[13] The oldest rocks in Iceland are about 15 Ma old [Hardarson et al., 1997]. The same Authors noted chemical variations of basalts, generated by a variably depleted mantle. Iceland possibly emerged at that time or later, and it experienced ice loading as well. The time of the onset of glaciations in the northern hemisphere is still debated. It has been shown how the onset of glaciations in the northern hemisphere is older (Eocene-Oligocene) than previously estimated [Eldrett et al., 2007]. Recent deep sea drilling provided evidence for a middle Eocene initiation of the icehouse of the Arctic area [Moran et al., 2006]. High magma productivity has been documented in Iceland 13–11 Myr, and 8–7 Myr intervals together with periodicity in magma composition [e.g., Kitagawa et al., 2008]. Gee et al. [1998] detected a close relationship between the geochemistry of lavas and glacioisostacy. They found that eruption of primitive lavas with depleted chemical and isotopic characteristics coincides with a period of glacioisostatic instability at the end of the last glaciation (13–9 Kyr).

[14] Sigvaldason [2002] described a Holocene rhyolitic eruption triggered by the melting of the ice cap in central-eastern Iceland, hinting at a relation between magmatic emplacement and vertical loading.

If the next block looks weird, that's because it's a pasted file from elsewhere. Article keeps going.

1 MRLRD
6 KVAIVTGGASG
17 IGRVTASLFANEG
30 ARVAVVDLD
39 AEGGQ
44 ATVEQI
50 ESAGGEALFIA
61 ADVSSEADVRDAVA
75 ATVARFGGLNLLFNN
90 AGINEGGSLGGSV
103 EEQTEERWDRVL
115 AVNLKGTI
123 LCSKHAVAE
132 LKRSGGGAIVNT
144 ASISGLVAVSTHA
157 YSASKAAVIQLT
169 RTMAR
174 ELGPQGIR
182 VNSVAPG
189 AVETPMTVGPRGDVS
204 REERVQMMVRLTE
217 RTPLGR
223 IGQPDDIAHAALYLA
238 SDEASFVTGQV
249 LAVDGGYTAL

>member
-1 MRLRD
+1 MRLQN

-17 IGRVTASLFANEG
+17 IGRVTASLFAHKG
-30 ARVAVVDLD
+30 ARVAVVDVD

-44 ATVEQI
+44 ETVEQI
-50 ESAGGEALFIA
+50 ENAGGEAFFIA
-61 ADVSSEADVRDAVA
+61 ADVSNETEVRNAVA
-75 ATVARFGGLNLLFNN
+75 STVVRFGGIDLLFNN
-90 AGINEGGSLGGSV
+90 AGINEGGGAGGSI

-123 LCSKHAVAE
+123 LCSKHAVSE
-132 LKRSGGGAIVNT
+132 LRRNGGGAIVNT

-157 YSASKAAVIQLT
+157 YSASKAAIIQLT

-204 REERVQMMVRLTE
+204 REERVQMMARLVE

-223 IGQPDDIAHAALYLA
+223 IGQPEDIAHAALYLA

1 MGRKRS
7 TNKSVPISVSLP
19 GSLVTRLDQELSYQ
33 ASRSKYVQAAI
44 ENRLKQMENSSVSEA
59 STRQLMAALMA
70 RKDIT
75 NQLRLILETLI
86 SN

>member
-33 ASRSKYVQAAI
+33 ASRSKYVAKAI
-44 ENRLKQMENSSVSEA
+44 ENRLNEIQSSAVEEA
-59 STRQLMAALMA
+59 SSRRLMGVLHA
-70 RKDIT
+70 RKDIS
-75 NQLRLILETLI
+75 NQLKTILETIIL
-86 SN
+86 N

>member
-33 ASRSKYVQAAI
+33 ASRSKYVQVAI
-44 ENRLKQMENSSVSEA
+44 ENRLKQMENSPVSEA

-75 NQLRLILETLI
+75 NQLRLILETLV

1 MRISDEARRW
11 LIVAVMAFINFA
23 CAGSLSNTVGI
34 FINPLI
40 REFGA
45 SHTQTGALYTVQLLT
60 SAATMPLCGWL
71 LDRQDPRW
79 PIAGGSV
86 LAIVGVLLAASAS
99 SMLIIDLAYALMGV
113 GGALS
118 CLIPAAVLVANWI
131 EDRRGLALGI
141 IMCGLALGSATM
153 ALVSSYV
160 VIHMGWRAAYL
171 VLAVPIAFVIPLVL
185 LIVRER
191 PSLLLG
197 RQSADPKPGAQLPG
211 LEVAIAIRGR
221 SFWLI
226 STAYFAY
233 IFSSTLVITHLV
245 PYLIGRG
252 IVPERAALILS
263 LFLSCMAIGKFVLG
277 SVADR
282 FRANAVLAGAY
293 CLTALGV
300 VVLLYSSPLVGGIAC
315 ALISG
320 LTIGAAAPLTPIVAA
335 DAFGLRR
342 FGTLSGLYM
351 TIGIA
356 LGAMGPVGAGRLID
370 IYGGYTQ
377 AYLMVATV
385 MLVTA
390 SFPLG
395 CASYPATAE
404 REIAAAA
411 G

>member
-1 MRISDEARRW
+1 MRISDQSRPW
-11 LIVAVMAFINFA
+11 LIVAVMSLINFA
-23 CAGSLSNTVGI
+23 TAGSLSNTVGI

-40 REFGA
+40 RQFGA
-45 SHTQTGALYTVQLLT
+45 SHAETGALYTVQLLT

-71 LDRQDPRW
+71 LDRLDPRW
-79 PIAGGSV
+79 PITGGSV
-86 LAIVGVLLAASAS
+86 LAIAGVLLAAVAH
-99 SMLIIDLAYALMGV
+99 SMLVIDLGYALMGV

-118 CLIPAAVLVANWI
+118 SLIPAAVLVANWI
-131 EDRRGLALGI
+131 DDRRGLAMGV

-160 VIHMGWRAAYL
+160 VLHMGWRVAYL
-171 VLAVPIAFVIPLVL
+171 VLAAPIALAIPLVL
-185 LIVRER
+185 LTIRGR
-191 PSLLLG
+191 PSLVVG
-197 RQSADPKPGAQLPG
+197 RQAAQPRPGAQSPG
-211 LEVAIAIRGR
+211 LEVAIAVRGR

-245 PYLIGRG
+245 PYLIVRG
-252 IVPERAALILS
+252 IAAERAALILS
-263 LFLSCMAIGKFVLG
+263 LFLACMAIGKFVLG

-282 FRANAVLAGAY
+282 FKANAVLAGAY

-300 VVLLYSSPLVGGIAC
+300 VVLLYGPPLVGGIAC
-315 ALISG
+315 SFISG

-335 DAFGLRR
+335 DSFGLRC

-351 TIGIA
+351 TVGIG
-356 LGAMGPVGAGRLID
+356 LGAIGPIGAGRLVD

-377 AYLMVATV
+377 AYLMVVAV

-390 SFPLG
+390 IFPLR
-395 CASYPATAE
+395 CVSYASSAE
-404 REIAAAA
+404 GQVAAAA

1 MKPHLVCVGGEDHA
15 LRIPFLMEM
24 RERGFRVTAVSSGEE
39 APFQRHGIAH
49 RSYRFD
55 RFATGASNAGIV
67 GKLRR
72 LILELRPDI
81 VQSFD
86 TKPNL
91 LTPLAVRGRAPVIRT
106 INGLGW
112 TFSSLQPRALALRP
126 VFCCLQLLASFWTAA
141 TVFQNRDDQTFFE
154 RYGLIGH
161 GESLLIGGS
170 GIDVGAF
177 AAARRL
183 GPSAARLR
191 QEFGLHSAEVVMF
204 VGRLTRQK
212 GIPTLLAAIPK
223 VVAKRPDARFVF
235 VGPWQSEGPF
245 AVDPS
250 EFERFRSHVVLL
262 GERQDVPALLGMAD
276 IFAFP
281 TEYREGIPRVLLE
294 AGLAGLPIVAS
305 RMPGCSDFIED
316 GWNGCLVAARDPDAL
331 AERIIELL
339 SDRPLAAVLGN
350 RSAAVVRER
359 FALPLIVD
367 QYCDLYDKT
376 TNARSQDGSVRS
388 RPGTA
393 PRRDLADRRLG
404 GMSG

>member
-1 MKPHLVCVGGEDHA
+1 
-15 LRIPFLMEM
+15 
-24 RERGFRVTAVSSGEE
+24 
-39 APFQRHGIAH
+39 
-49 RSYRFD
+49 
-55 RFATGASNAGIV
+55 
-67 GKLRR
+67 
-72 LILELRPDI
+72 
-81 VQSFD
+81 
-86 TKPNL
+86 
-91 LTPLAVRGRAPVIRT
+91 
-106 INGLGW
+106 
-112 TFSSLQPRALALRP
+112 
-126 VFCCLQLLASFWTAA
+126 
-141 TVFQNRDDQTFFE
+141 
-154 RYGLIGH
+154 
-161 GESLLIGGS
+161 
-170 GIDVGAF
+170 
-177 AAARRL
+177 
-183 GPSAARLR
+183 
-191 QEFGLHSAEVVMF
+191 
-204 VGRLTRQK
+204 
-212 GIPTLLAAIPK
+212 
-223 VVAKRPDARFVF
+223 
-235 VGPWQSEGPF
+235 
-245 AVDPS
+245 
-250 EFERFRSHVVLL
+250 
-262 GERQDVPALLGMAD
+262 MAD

[15] Therefore, loading and unloading of the ice cap [Watts, 2001] appears to be a factor controlling locally or even regionally the production of mantle melts. Although we modeled a single ice cycle, the productivity of magma over geological periods is expected to be influenced by the superposition of several ice cycles on the process of oceanic spreading. The remote loading of ice can determine an upwelling of the mantle elsewhere, generating larger volumes of melt due to mantle adiabatic decompression below the ridge. Vice versa, the ice load in a volcanic area (e.g., along the MAR in Iceland) can locally buffer eruption, tuning the frequency of magmatic delivery, and generating a lower degree of melting and a longer residence time of melts in the mantle. These factors, together with the variable source depth of the melts, could cause significant variations of the lava's geochemistry. Therefore, in Iceland, the following two complementary processes could interfere, overlap, and buffer each other: deglaciation-induced magmatism (a in-situ mechanism associated with stress release related to ice unloading) and glaciation-induced magma production (a far-field effect, as shown by our model). In the remaining areas of the MAR, not directly covered by ice, a different time correlation between magma production and eruption is expected.